the consciousness of the clansman Vakkali been established? However bhikkhus, with
consciousness unestablished, the clansman Vakkali has attained final Nibbana
.Samyutta Nikaya 22.87


These discourses, along with the teachings of no self, show that the Buddha`s teachings are not
annihilation. It is not an eternal soul theory either and this is where the Buddha`s teachings stand
alone in the plethora of religions, while the Buddha`s teachings are fully compatible to science.
The fifteenth century French philosopher, Rene Descartes, said, ¯I think, therefore, I am. What
he actually should have said was, ¯I think, therefore I have a brain. He did not prove the
existence of any separate entity that is permanent and unchanging. He did not prove the
existence of the soul as he had hoped; he only showed that he has a brain, feeble and
impermanent as it may have been.


¯And what is it, bhikkhus, that the wise in the world agree upon as existing, of which I too say
that it exists? Form that is impermanent, suffering, and subject to change: this the wise in the
world agree upon as existing, and I too say that it exists. Feeling . . . perception . . . volitional
formations . . . consciousness that is impermanent, suffering, and subject to change: this the
wise in the world agree upon as existing, and too say that it exists.Samyutta Nikaya 22.94
:bow:

During the time of the Buddha, nearly 2,600 years ago there were no microscopes, no science
labs, and no genuine autopsies being performed. Yet many scientific findings and theories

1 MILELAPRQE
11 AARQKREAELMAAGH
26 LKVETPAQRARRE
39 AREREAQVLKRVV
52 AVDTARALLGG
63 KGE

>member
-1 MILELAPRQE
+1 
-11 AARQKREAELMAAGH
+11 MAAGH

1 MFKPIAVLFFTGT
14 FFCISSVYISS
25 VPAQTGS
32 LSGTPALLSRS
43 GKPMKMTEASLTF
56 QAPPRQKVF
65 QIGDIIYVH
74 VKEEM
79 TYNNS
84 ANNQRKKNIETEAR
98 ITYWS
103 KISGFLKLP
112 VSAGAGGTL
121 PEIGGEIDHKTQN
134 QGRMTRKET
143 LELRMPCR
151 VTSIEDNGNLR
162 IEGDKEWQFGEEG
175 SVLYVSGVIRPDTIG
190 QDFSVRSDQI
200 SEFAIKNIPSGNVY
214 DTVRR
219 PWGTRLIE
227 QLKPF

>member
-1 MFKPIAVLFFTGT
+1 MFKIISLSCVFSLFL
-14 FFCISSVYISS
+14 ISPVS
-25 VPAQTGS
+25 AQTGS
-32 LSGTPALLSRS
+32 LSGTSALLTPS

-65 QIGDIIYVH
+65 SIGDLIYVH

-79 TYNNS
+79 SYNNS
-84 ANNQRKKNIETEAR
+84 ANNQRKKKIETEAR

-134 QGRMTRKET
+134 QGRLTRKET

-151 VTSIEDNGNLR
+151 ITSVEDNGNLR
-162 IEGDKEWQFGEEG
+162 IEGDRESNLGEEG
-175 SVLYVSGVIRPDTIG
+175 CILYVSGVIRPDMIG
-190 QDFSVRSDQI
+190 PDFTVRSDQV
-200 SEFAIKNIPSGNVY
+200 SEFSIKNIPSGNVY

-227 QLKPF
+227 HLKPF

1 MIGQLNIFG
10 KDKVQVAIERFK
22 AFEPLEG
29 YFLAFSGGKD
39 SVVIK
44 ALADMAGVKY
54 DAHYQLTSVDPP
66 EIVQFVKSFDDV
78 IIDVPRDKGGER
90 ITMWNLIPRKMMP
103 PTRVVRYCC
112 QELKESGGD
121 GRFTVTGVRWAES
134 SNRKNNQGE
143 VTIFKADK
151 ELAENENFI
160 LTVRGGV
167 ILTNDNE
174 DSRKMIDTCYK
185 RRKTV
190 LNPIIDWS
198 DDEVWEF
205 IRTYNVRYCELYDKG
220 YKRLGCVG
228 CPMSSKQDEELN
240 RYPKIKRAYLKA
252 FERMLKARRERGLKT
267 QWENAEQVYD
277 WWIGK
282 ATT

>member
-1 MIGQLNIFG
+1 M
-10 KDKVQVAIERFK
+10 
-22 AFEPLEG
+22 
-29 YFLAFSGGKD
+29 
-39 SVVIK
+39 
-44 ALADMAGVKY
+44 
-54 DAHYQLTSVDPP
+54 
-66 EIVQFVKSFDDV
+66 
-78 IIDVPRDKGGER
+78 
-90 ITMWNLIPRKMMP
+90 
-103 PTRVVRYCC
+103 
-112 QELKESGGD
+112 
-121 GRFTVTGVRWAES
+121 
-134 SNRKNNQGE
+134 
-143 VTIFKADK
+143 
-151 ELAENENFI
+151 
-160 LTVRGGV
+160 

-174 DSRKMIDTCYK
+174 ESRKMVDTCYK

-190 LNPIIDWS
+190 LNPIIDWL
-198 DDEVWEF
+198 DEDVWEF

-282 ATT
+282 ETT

support or are at least compatible with the Buddha`s teachings. This includes relativity,
biological evolution, cause and effect, and scientific method. In the years just before the fall
of the Russian czar, the psychic, Rasputin had an argument with a physician. The physician said
that in all his autopsies, he never saw or removed a soul. Rasputin countered by asking if the
doctor ever saw or removed any emotions or memories
. But now we have made the scientific
advances and we can decode DNA and can alter genes and now we can even clone mammals.
Medical scientists have located the exact neuron connections and synapses, which control
emotions. They have found the location of memories, short-term and long-term.


In fact we know from scientific advances that we are (as stated by aliens on a Star Trek show)
carbon based life bags of mostly water. If the human body were dissected and analyzed up
and down, we would find that the human body is mostly liquid (about 75% water) and contains
molecules of mostly hydrogen and oxygen with very little differences in terms of chemical
make-up from the smallest mammals, such as a groundhog.


But what about cloning? Does this throw a wrench into the machine? The clergy from many
religions are very opposed to cloning. They do not want humans playing God. All life is
supposed to be only from God through procreation. If humans are in the business of playing God
and produce a life, is it a life? Is it a being? Does it have a soul?
For clergy and members of
religions who adhere to soul-theory this would definitely raise some difficult questions.
In the Buddha`s teachings there is no paradox. Again, science can support or at least be
compatible with the Buddha`s teachings, in this case, with the concept of no-self. If a person is
cloned and there is no procreation, there is no soul. But this is not a problem for Buddhism,
because in Buddhism no one has a soul anyway. The cloned person is not missing out on